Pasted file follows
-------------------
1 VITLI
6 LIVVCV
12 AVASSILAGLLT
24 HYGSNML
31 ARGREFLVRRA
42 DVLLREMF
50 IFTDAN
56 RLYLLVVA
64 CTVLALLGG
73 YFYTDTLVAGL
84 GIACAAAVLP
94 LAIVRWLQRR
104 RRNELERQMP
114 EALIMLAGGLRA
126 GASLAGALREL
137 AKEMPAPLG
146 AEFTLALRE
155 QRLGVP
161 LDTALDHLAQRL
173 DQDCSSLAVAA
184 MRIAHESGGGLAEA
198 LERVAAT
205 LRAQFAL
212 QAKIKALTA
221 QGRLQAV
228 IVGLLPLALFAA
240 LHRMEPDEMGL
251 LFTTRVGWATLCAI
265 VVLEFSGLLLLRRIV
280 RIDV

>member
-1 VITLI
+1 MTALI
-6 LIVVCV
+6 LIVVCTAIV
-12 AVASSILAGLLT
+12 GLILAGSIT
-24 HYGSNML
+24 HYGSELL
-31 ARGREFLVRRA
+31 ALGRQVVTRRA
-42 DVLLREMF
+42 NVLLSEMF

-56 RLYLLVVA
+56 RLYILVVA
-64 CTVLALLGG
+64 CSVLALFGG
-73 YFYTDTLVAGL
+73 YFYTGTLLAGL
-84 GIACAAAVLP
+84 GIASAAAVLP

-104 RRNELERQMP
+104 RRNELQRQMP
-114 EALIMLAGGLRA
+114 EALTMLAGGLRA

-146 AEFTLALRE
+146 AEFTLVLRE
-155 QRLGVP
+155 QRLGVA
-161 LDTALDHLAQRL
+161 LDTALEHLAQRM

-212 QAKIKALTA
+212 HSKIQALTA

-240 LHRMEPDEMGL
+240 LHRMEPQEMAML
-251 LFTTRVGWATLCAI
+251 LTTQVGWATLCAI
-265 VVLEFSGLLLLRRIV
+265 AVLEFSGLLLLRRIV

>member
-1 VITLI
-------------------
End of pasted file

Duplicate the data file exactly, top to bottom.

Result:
1 VITLI
6 LIVVCV
12 AVASSILAGLLT
24 HYGSNML
31 ARGREFLVRRA
42 DVLLREMF
50 IFTDAN
56 RLYLLVVA
64 CTVLALLGG
73 YFYTDTLVAGL
84 GIACAAAVLP
94 LAIVRWLQRR
104 RRNELERQMP
114 EALIMLAGGLRA
126 GASLAGALREL
137 AKEMPAPLG
146 AEFTLALRE
155 QRLGVP
161 LDTALDHLAQRL
173 DQDCSSLAVAA
184 MRIAHESGGGLAEA
198 LERVAAT
205 LRAQFAL
212 QAKIKALTA
221 QGRLQAV
228 IVGLLPLALFAA
240 LHRMEPDEMGL
251 LFTTRVGWATLCAI
265 VVLEFSGLLLLRRIV
280 RIDV

>member
-1 VITLI
+1 MTALI
-6 LIVVCV
+6 LIVVCTAIV
-12 AVASSILAGLLT
+12 GLILAGSIT
-24 HYGSNML
+24 HYGSELL
-31 ARGREFLVRRA
+31 ALGRQVVTRRA
-42 DVLLREMF
+42 NVLLSEMF

-56 RLYLLVVA
+56 RLYILVVA
-64 CTVLALLGG
+64 CSVLALFGG
-73 YFYTDTLVAGL
+73 YFYTGTLLAGL
-84 GIACAAAVLP
+84 GIASAAAVLP

-104 RRNELERQMP
+104 RRNELQRQMP
-114 EALIMLAGGLRA
+114 EALTMLAGGLRA

-146 AEFTLALRE
+146 AEFTLVLRE
-155 QRLGVP
+155 QRLGVA
-161 LDTALDHLAQRL
+161 LDTALEHLAQRM

-212 QAKIKALTA
+212 HSKIQALTA

-240 LHRMEPDEMGL
+240 LHRMEPQEMAML
-251 LFTTRVGWATLCAI
+251 LTTQVGWATLCAI
-265 VVLEFSGLLLLRRIV
+265 AVLEFSGLLLLRRIV

>member
-1 VITLI